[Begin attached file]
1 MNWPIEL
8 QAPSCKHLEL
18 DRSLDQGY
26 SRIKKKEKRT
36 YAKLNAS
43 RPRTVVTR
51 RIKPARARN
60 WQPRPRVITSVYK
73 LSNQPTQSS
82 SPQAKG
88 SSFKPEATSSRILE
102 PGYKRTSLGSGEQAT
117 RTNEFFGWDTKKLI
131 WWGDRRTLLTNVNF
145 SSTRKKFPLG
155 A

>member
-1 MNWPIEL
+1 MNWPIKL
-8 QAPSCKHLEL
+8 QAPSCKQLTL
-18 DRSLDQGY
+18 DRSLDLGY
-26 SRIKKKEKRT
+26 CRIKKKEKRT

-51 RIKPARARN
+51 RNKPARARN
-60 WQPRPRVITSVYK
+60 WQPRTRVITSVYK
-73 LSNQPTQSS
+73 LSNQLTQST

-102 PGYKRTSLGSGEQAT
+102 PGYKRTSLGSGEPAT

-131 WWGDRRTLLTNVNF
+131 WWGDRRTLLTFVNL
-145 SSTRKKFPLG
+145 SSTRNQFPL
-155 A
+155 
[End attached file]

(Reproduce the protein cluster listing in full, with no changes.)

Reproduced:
1 MNWPIEL
8 QAPSCKHLEL
18 DRSLDQGY
26 SRIKKKEKRT
36 YAKLNAS
43 RPRTVVTR
51 RIKPARARN
60 WQPRPRVITSVYK
73 LSNQPTQSS
82 SPQAKG
88 SSFKPEATSSRILE
102 PGYKRTSLGSGEQAT
117 RTNEFFGWDTKKLI
131 WWGDRRTLLTNVNF
145 SSTRKKFPLG
155 A

>member
-1 MNWPIEL
+1 MNWPIKL
-8 QAPSCKHLEL
+8 QAPSCKQLTL
-18 DRSLDQGY
+18 DRSLDLGY
-26 SRIKKKEKRT
+26 CRIKKKEKRT

-51 RIKPARARN
+51 RNKPARARN
-60 WQPRPRVITSVYK
+60 WQPRTRVITSVYK
-73 LSNQPTQSS
+73 LSNQLTQST

-102 PGYKRTSLGSGEQAT
+102 PGYKRTSLGSGEPAT

-131 WWGDRRTLLTNVNF
+131 WWGDRRTLLTFVNL
-145 SSTRKKFPLG
+145 SSTRNQFPL
-155 A
+155 